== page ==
At Home With Ron Burgandy
Given the public appetite for more, it seems odd that we’ve had to wait a decade for Anchorman 2. No one can really explain why it has taken so long, but at one point the prospect of a sequel looked so unlikely (bizarrely due mostly to studio concerns about profitability) that the franchise almost went in a musical direction instead. “It was around 2010, and it just wasn’t happening, so we decided — and this is not a joke — that we were going to do a Broadway musical version of the first Anchorman,” says Koechner. Thankfully, the film did come together. And so we find ourselves here, in Casa De Ron, chatting to Will as he mutates into the misguided, politically incorrect, straight-up offensive character we can’t help but love. Despite his flaws (of which there are many), Ron is and always will be a character audiences sympathise with, often in spite of themselves. “I think it’s because despite his pomposity, he’s still got a heart,” says Ferrell. “Even when he’s at his most chauvinistic, there’s still a likeability to him.” As with his creation, Ferrell emits an aura of likeability. But unlike Ron, he carries no ego whatsoever. He is, in a town full of
narcissists, the anti-narcissist. A more down-to-earth man you would not meet if you spent a night in The Dog and Duck. Whereas the majority of Hollywood A-list actors are content to spend entire interviews talking about themselves in a faux self-effacing manner, Ferrell is genuinely uncomfortable blowing his own trumpet. And it’s a personality trait that has made him one of the most respected — and liked — men in the industry.
“He’s truly an incredible guy, he really is,” says Koechner, without a trace of sarcasm. “I mean he’s as good a person as anyone else I know, in show business or not. He’s consistently kind and charming and caring. He’s the kind of guy who looks you in the eye while talking to you. And that’s it. He might be in a room full of people who are super-important, but if you’re in front of him he looks right at you. He gives you all his attention.” Adam McKay paints a similar picture: “He really is not in any way, shape or form full of himself, and it’s amazing. However big he gets, he makes fun of it. He doesn’t take anything too seriously.”
Perhaps it has something to do with Will coming to fame, fortune and success relatively late in life (at least in Hollywood years). After starting out on Saturday Night Live, he was in his thirties before he truly announced himself in cinema, stealing the scene as hapless assassin Mustafa in the first Austin Powers movie. From there, the rest is history: the roles got bigger and bigger, his bankability just for being associated with a project more and more certain. Even before Anchorman 2, his films have grossed an astonishing $3 billion. That’s $3,000,000,000. But despite being the biggest comedy actor on the planet, he remains a reluctant celebrity. He doesn’t go to the glitzy parties or awards ceremonies, he doesn’t read his own press, he doesn’t even tweet. “I think I tweeted for four days and then I just got off it. It would just feel like another thing that you have to deal with. Also, it feels like an invasion of privacy. Even though nobody is seeing you do it, it’s just another thing.” Instead, Will’s at his most comfortable away from the limelight. “I’m happiest when I’m taking my kids to school, or to soccer practice. Or cleaning up dog poop in the back yard. That’s my speciality.”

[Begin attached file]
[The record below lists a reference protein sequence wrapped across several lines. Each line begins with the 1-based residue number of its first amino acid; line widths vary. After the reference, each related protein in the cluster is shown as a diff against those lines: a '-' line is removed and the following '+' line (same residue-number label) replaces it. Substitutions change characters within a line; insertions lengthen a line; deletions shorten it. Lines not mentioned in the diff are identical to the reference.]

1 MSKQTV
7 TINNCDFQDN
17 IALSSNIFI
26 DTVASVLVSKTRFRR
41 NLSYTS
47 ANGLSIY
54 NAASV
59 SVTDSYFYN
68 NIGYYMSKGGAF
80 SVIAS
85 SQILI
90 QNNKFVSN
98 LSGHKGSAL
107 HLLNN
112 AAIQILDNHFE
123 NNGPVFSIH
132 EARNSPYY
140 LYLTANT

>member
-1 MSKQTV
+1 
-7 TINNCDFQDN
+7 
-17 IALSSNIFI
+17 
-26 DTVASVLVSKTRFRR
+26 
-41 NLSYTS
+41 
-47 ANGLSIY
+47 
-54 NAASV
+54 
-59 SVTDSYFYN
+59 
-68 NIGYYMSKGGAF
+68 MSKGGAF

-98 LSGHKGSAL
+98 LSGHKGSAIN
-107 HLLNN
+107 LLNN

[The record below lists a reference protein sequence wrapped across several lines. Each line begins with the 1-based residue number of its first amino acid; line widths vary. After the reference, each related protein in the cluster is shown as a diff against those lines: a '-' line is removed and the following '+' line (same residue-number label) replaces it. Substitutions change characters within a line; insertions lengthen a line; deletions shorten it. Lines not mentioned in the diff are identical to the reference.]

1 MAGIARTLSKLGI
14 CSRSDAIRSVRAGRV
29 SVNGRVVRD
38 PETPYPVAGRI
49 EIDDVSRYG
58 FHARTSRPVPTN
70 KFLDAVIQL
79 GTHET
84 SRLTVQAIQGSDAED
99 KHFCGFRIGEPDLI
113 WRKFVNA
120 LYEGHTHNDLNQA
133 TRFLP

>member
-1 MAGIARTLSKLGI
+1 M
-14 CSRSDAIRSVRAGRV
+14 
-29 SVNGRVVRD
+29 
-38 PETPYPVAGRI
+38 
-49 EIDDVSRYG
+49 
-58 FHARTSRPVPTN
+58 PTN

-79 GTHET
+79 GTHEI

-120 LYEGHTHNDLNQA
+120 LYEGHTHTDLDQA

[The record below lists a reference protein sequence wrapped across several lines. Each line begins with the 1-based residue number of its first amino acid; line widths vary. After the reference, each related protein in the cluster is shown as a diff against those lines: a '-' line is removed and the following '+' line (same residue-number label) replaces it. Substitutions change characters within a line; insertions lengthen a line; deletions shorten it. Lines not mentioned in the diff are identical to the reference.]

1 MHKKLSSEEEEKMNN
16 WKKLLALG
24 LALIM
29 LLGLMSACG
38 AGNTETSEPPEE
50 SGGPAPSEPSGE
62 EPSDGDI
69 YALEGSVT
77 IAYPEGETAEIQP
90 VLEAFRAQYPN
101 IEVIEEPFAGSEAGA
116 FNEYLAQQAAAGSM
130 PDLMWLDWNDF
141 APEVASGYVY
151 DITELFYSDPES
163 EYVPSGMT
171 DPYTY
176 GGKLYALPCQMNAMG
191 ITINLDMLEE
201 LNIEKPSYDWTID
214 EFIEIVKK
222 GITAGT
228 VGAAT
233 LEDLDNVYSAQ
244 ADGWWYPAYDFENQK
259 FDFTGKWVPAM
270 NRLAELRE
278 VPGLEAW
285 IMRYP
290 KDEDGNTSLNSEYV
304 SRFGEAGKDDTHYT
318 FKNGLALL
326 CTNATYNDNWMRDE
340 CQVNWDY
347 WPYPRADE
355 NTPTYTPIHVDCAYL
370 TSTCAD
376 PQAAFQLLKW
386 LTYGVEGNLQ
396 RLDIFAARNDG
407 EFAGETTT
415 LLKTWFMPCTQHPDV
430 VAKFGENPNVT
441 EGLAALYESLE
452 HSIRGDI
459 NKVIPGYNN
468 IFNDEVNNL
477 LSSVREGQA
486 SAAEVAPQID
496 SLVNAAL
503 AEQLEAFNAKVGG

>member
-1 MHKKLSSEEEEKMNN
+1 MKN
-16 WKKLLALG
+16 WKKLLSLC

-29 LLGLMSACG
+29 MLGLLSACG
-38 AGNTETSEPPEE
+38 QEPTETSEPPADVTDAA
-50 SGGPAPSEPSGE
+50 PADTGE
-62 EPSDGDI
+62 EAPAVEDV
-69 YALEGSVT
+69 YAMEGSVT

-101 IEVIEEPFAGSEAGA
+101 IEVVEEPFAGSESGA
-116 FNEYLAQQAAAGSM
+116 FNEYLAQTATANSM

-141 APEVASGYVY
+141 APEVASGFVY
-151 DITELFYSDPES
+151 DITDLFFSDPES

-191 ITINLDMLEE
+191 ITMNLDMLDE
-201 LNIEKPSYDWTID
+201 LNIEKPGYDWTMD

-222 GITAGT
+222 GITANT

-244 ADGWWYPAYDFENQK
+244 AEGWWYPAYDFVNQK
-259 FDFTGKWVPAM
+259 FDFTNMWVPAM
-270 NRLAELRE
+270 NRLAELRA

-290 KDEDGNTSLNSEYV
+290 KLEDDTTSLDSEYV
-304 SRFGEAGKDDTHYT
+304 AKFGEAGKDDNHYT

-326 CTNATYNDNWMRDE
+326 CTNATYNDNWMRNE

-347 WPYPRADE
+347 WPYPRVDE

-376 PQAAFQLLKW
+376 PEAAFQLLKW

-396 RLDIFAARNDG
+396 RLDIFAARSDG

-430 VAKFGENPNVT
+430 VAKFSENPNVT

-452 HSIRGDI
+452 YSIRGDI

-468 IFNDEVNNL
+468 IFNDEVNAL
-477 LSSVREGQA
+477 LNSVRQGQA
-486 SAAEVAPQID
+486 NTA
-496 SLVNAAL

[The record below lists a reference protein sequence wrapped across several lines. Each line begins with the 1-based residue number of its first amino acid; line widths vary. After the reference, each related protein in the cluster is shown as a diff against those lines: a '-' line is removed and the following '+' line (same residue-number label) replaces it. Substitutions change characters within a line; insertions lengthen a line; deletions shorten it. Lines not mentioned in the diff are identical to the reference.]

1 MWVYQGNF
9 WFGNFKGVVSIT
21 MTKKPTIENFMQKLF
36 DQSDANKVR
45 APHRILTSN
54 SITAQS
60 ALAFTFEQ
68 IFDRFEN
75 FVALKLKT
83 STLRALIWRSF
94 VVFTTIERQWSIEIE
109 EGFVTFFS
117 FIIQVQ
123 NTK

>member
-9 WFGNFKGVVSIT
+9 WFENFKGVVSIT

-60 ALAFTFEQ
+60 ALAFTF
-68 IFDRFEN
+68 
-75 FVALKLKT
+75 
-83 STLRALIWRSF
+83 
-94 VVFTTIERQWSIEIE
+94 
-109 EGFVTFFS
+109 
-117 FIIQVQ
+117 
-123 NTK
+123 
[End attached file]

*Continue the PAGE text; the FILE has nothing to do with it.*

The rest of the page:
In another life, one in which he was blessed with greater athletic prowess, the Will Ferrell story could have turned out very differently. “When I was younger I always wanted to be a professional sportsman. I loved soccer. I wrote an essay in the fourth grade about how I was going to be a professional soccer player and a comedian in the off-season. So I got one out of two.”
The Premier League’s loss is cinema’s gain. Without Will, not only would there have been no Anchorman, the entire shape of comedy would be very different. Thanks to Ferrell and his so-called Hollywood “frat pack” (Rudd, Carell, Jack Black, Ben Stiller, Vince Vaughn, Owen Wilson), predictable, gross-out comedies have been replaced by smart, sharp, dialogue-driven movies. If there had been no Ferrell there’d be no Judd Apatow — it was only after producing Anchorman that Judd went on to write and direct The 40-Year-Old Virgin and Knocked Up. For that, and for bringing Ron Burgundy into our lives, we salute you, Will Ferrell. You stay classy. We know you will. Anchorman 2: The Legend Continues released last month and everyone is raving about Ron Burgundy.